Childhood obesity has both immediate and long-term effects on physical, emotional and mental health. Obese children are more likely to be treated for high blood pressure or high cholesterol, both of which put the youth at risk for cardiovascular disease. Obese adolescents are also more likely to have prediabetes, bone and joint problems and sleep apnea. In addition, obese kids usually experience social and psychological problems such as poor self-esteem and bullying.

Looking at long-term effects, children and teens that are obese have an 80% chance of being obese as an adult. Therefore, they would be more at risk for adult health problems such as heart disease, type 2 diabetes, stroke, osteoarthritis and several types of cancer. These health problems that obese adults face are just a few; many more illnesses and diseases are associated with obesity.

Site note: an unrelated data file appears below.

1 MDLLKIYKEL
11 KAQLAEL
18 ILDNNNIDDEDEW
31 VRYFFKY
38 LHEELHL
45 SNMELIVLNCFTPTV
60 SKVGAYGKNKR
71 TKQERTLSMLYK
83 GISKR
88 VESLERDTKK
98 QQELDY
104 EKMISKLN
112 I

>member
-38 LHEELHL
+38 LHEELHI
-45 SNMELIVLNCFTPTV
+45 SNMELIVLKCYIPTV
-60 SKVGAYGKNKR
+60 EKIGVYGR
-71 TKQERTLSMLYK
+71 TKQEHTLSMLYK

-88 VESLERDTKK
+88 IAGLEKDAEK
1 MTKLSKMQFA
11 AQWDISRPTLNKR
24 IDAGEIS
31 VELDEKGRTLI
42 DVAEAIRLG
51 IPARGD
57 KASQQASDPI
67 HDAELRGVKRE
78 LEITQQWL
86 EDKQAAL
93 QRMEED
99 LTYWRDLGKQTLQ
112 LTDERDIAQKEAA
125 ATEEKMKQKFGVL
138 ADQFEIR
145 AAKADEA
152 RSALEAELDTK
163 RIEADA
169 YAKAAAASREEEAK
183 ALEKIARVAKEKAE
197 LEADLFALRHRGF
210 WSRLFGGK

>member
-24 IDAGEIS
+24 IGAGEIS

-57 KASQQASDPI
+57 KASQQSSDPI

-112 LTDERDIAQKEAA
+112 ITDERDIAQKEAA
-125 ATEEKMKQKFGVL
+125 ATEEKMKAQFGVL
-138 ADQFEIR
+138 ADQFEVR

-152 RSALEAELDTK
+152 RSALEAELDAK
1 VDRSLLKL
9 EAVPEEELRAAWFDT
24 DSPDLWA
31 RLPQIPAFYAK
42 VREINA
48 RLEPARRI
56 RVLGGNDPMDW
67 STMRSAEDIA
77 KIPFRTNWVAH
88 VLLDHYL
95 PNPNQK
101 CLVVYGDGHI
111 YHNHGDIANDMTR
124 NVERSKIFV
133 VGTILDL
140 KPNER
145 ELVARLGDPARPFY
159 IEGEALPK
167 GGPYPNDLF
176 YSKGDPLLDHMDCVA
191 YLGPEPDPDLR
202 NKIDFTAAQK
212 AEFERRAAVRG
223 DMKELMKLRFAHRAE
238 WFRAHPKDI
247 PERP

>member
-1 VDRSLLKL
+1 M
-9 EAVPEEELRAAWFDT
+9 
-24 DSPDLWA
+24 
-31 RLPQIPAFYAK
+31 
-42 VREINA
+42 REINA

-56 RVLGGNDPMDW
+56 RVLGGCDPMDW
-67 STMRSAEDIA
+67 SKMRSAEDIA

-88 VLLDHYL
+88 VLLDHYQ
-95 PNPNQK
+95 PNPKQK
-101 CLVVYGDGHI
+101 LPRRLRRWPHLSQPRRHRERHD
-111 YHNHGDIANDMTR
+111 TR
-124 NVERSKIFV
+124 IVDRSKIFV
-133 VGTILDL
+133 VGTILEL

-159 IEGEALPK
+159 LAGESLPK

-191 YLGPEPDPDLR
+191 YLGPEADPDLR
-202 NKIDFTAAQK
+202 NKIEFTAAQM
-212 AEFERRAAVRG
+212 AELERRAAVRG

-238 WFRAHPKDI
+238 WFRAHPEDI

The key to combating childhood obesity is adopting healthy lifestyle habits which include eating healthy foods and engaging in physical activity. The only way to lose weight is to reduce the number of calories being eaten and to increase the level of activity. Since obesity usually effects more than one family member, lasting weight loss can be more effective if the whole family makes eating healthy and regular exercise a family activity.

Alarm Fatigue

A recent Boston Globe investigation has unearthed a dangerous trend in some hospitals that is putting some patients at risk. The Globe reports that more than 200 deaths nationwide over the past five years have been associated with problems stemming from the patients’ monitor alarms. In many of the cases, it is believed to be the result of “alarm fatigue”. Patients’ alarms are intended to alert medical personnel to any deviations from a pre-determined “normal” status for that particular patient. Alarm fatigue may occur when the number of monitor alarms overwhelms the clinicians, which could possibly lead to an alarm being silenced, ignored or disabled. Nurses have to respond to more than a dozen types of alarms that can sound hundreds of times a day, and many of these are false alarms. So, the result is that it is easy to become desensitized to a distress call and not react properly when a real emergency breaks out.